The statistics on fall-related injuries and deaths are not getting better. In fact, the trends are quite alarming. I remember while I was working on my PhD research, Dr. Atkins died due to a fall at a young age of 72. Then sadly in 2008 on my dissertation defense date, I remember the irony of the front page of the newspaper which listed the death of a well-known person due to a fall. In the past 10 years there has been a 30% increase in the fall death rate, and while that number is staggering, it does not really capture the whole issue.

    When we look at life-changing injuries the numbers are far, far worse. In 2018 there were eight million fall-related injuries, which required treatment in ERs, urgent cares, or physician offices. Falling now accounts for 25% of all hospitalizations in the US. With 1 out of 4 people over age 65 falling each year and 1 out of 3 over age 70, we are poised to see a massive increase in these numbers in the next 10 years. By the year 2030, it is estimated we will have over 50 million falls per year with over 12 million injuries! The need for greater intervention is critical now more than ever.

    Balance training is one of the six domains of human function we talk so much about in our Functional Aging Training model. These six domains are not just for older clients, but should be considered when training anyone over the age of 40.

    When we look at balance we see it has four subdomains that each have multiple factors. Training balance requires training postural and center of gravity control, just as much as fitness factors like strength and endurance. A trainer’s approach to training balance should be diverse and include some lower body strength exercises, as well as stepping strategies and multi-sensory challenges.

    Here are some great examples that you can incorporate into any training session and take just 5-10 minutes.

    Stepping exercises
    • Step touches or step taps
    • Step to a color (you can use agility dots that have various colors)
    • Step-ups, both forward and sideways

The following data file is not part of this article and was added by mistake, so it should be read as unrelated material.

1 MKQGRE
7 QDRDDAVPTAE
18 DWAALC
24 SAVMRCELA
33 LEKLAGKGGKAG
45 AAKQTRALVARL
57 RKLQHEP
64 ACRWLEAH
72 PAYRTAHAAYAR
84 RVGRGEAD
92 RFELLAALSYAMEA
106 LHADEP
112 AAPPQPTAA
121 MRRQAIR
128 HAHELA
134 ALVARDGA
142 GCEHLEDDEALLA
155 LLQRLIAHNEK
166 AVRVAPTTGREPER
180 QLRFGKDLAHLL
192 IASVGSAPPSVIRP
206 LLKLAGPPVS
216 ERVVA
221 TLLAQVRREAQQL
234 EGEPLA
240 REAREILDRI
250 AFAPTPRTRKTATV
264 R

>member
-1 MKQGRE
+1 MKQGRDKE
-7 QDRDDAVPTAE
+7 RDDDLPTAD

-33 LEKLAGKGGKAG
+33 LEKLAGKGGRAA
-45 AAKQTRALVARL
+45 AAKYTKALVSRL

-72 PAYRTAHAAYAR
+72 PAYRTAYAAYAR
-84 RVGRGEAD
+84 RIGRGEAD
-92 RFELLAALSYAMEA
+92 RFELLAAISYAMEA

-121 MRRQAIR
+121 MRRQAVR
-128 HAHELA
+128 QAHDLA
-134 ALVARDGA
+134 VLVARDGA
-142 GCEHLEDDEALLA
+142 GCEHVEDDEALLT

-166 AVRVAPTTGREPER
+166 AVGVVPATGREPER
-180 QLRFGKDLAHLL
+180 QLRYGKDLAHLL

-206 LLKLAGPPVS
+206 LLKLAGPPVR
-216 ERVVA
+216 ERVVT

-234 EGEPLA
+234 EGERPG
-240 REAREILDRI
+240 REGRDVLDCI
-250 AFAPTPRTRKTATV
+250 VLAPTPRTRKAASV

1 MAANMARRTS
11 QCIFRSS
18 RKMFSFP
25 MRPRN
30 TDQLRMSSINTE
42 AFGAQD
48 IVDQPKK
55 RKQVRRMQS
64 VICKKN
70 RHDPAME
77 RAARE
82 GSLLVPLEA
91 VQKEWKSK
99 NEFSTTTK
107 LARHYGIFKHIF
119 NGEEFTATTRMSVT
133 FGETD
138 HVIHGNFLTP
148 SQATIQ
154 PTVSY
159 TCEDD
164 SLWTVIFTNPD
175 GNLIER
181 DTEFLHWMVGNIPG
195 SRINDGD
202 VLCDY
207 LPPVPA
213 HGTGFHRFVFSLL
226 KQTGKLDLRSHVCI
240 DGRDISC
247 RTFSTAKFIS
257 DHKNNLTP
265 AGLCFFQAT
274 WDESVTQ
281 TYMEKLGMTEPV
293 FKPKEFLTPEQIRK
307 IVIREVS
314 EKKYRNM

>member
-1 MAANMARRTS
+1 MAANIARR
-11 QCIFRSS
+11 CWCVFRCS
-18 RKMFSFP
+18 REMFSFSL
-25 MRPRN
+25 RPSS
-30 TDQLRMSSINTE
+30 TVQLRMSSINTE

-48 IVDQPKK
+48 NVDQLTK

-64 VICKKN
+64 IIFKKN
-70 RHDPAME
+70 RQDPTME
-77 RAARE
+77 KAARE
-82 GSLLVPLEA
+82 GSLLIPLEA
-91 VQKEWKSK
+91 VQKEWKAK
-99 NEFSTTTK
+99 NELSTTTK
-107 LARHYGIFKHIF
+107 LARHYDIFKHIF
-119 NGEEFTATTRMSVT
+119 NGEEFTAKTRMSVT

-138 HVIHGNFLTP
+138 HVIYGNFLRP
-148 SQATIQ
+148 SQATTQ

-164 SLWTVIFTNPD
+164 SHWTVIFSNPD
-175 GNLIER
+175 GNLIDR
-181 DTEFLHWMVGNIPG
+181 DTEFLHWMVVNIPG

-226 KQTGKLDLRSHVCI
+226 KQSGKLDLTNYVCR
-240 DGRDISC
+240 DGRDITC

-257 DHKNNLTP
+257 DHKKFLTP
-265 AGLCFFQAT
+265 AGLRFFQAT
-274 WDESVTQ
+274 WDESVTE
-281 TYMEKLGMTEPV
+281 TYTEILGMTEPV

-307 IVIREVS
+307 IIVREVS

• Step sideways with a reach
    • Side-to-side shuffling
    Marching patterns
    • Forward marching
    • Sideways marching
    • Marching as if stepping over a parking block or sleeping dog
    • Marching legs straight, high leg marching
    • Marching on tiptoes
    Walking patterns
    • Tip-toe walking
    • Wide/straddle a log walking
    • Narrow walk the straight line walking
    • Tandem walking… heel to toe
    Strength exercises
    • Lunge patterns, forward, diagonal, sideways
    • Squatting with dynamic movement, while rowing, pressing, playing catch
    Currently, you might not have much time for balance circuits in your training. With a little planning though, your warm up or cool down could be a sequence of balance activities, and your strength training components could start to add a few balance challenges. Then you are on your way to helping reduce what is going to become a national crisis as we approach over 12 million fall related injuries every year!

    Dr. Dan Ritchie is the president and co-founder of the Functional Aging Institute. Dan also owns and operates Miracles Fitness in West Lafayette, Indiana, where they have trained over 2,500 clients since 2007. Dan was the 2014 PFP Trainer of the Year and is a sought-after expert and speaker at national and international events on topics like balance for older adults, fitness business development, the global aging phenomenon, and functional aging training models.  Learn more at